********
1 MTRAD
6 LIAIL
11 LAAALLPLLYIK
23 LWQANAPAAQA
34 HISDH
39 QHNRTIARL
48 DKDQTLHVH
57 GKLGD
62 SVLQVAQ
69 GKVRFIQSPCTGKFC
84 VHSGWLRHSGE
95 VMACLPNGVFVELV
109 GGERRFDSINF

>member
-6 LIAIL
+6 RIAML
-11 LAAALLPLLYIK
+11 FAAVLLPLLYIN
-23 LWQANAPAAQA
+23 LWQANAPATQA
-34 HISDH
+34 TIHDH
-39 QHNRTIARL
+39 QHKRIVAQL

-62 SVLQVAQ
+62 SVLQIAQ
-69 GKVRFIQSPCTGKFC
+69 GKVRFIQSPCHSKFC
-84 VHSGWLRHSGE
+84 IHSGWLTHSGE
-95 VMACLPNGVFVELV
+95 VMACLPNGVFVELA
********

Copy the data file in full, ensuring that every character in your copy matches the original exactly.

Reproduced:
1 MTRAD
6 LIAIL
11 LAAALLPLLYIK
23 LWQANAPAAQA
34 HISDH
39 QHNRTIARL
48 DKDQTLHVH
57 GKLGD
62 SVLQVAQ
69 GKVRFIQSPCTGKFC
84 VHSGWLRHSGE
95 VMACLPNGVFVELV
109 GGERRFDSINF

>member
-6 LIAIL
+6 RIAML
-11 LAAALLPLLYIK
+11 FAAVLLPLLYIN
-23 LWQANAPAAQA
+23 LWQANAPATQA
-34 HISDH
+34 TIHDH
-39 QHNRTIARL
+39 QHKRIVAQL

-62 SVLQVAQ
+62 SVLQIAQ
-69 GKVRFIQSPCTGKFC
+69 GKVRFIQSPCHSKFC
-84 VHSGWLRHSGE
+84 IHSGWLTHSGE
-95 VMACLPNGVFVELV
+95 VMACLPNGVFVELA